In early June 2021, Nigerian President Muhammadu Buhari announced the indefinite suspension of Twitter after the platform deleted one of his tweets and temporarily suspended his account. The tweet pertained to Nigerian secessionists and to treating “those who misbehave today” in “the language they will understand,” infringing on Twitter user rules prohibiting content that threatens or incites violence. Despite the ban, many Nigerians still have access to the site using virtual private networks (VPN) and can share their opinion on other apps, like the Indian-based microblogging site, Koo.
The deletion of the tweet is part of a larger conversation around the role of social media in politics and the national conversation. Indeed, in recent years, the world has seen social media platforms like Twitter impact democracy and politics, social movements, foreign relations, businesses, and economies around the world. This can be termed as a misplaced priority.
One of our unfortunate realities as a people is our penchant to place the emphasis – and spend a great deal of the resources we daily complain of not having – on things that are of very little consequence and add no value whatsoever to us besides massaging our ego and giving the impression to all that care to notice that ‘we have arrived’.
This is certainly not the first time you will be reading about this but it is nonetheless an issue that deserves a curious look into. Often, we bury such talk under the ‘no go area’ realms of culture. But we must question cultures that are not beneficial to people and are not in tandem with current realities. Culture is not rigid and must evolve without necessarily encouraging a drop in our values and appreciation of what is right and wrong, and we are called to make this change in our way of life.
We can as well take a closer look at our big weddings parties. So elaborate is the effort we put into forming new homes that the thought of going into one is simply tiring and scary. Not a few people break down health-wise after weddings. And for others, the absence of the resources needed to make such flamboyant show-offs have kept them from stepping up to get married. We find couples who spend much more money on a hall for the wedding reception than they can afford for their house rent. This is besides the many unnecessary expenses on multiple uniforms, ridiculous pre and post-wedding programmes and razzmatazz. And to think of the very lengthy process we go through for marriage; the rounds of traditional rites, the church wedding, another one at the registry and finally thanksgiving.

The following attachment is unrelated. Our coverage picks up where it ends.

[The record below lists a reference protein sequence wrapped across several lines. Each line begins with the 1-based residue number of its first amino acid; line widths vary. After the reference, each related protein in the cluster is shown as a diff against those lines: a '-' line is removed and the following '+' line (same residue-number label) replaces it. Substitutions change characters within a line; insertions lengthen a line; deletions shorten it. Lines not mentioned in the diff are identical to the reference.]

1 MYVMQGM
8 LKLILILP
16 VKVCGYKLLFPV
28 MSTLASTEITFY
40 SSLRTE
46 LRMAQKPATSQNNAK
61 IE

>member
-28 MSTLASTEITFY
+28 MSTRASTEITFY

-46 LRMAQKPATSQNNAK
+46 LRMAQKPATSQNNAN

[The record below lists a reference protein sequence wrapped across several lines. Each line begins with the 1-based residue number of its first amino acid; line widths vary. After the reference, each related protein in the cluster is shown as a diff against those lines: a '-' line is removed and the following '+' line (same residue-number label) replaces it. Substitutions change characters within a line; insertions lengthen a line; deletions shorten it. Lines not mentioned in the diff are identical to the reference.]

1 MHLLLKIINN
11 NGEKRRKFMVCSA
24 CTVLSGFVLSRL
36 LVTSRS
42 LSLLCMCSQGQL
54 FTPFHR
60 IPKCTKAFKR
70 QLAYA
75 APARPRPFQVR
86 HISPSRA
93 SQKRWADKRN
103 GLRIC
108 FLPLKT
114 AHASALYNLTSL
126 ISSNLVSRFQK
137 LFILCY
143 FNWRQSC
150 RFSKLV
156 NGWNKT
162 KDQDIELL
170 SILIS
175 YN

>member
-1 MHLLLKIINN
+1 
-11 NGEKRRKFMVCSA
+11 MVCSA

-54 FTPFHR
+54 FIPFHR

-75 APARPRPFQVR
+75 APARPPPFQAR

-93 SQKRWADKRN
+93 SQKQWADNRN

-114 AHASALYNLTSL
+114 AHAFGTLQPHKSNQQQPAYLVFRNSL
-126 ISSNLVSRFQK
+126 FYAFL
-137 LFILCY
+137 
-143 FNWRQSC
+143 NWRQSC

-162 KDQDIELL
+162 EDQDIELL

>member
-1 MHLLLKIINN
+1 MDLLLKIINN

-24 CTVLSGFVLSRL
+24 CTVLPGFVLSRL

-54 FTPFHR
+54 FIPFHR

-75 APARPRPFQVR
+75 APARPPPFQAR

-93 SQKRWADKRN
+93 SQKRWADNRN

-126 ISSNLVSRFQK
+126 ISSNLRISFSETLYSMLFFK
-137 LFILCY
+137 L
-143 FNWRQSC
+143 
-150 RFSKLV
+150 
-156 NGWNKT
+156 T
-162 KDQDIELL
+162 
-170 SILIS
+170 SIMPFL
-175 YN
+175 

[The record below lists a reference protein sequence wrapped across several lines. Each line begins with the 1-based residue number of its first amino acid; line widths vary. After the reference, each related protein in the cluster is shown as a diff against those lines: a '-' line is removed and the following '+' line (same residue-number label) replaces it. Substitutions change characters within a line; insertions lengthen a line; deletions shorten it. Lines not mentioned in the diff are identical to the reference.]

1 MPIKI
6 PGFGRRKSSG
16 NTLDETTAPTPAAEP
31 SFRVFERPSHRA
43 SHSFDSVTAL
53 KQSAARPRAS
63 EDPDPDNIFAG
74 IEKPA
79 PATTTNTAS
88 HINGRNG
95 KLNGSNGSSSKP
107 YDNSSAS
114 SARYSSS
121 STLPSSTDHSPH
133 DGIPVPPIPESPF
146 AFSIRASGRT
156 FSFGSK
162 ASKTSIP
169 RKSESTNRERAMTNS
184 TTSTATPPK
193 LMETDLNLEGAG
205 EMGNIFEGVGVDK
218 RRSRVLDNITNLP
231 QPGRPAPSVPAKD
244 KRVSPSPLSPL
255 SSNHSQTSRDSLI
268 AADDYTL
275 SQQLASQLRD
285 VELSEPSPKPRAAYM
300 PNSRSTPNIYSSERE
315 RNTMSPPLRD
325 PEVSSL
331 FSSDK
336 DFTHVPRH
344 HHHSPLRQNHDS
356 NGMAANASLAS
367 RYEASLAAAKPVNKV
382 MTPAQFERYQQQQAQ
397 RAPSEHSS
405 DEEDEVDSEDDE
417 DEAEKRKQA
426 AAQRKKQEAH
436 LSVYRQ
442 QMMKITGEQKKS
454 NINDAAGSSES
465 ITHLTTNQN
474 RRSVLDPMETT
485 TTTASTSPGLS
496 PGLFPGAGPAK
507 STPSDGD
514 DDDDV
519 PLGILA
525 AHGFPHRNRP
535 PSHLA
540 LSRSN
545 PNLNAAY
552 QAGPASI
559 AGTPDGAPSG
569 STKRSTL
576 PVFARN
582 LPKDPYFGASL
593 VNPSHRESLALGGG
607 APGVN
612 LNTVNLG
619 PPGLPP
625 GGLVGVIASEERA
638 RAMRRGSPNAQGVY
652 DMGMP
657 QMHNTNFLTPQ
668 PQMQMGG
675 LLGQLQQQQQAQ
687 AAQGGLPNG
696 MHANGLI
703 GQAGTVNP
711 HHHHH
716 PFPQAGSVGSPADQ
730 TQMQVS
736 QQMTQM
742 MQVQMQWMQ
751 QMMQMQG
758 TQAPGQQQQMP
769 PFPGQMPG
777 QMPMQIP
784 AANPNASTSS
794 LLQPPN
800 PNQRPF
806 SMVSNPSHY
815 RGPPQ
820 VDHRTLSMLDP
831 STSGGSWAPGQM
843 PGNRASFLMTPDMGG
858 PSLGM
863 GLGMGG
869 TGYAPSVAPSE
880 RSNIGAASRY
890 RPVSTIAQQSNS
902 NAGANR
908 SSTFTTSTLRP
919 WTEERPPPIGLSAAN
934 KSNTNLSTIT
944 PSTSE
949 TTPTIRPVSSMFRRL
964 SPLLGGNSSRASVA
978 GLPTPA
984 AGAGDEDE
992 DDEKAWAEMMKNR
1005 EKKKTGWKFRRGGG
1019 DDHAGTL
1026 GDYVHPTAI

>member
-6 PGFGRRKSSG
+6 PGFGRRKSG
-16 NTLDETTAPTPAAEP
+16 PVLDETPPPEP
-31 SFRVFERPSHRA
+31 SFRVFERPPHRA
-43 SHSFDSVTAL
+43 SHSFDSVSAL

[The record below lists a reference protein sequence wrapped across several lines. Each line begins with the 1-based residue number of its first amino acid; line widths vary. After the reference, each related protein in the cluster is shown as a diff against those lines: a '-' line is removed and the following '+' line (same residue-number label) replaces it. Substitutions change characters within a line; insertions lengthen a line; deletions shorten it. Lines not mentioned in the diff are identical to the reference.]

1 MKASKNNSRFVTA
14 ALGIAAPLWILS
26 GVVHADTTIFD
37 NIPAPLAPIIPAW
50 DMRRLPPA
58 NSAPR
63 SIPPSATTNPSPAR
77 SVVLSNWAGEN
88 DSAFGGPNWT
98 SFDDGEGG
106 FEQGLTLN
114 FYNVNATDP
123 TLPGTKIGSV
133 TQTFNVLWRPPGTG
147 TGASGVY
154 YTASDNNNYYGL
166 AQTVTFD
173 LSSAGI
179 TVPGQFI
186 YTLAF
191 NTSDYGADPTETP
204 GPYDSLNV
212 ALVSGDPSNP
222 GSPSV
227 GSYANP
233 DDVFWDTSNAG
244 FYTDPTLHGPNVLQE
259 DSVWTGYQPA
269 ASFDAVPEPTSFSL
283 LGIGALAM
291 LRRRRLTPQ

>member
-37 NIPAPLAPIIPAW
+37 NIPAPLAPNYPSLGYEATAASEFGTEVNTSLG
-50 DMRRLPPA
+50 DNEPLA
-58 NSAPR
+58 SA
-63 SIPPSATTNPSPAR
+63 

Speaking of thanksgiving, one concept that is gaining strong ground in recent times is Child Dedication. I agree that every birth is a thing of great joy and should be celebrated, but when such a celebration begins to assume such standards that it now brings pressure to many who ordinarily cannot afford it, it becomes undesirable. Why waste a fortune on such a celebration and then fail to send the very same child to a good nursery school? What is the sense behind denying good food and welfare to your wife and existing children just to celebrate this one new child?
And the list goes on; graduations, promotions, chieftaincy titles, birthdays, and even the release of convicted criminals from jail attract such colourful displays. Key to the perpetuation of this culture of waste is that inordinate desire to show off, even when our economic realities give evidence to the contrary. The cut your cloth according to your size mantra has since lost its meaning around here and, as insignificant as it sounds, this is one of the main reasons why we are where we are as a nation.
The ‘do or die’ approach to life, just so as to have enough resource to throw elaborate parties, ensures not only the perpetuation of crime but of poverty and underdevelopment as well. Imagine if we pay the same attention to our children’s education, or commit similar resources to more worthy causes for both self and societal improvement. Think about this as you begin the new week.